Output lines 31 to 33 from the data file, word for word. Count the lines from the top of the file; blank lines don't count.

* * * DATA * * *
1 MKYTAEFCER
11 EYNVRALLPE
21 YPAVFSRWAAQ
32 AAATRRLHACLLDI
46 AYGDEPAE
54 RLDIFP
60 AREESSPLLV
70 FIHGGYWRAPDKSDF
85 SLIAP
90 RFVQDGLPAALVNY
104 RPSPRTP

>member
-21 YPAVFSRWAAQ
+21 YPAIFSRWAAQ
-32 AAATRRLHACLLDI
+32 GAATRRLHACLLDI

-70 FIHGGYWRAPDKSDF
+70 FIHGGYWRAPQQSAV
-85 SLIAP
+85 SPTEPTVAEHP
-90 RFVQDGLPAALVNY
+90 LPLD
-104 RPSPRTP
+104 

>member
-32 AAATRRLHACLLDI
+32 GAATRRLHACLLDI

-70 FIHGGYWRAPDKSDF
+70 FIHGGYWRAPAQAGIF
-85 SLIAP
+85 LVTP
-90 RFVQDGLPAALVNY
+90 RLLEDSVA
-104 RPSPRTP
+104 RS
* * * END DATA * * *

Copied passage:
+85 LVTP
-90 RFVQDGLPAALVNY
+90 RLLEDSVA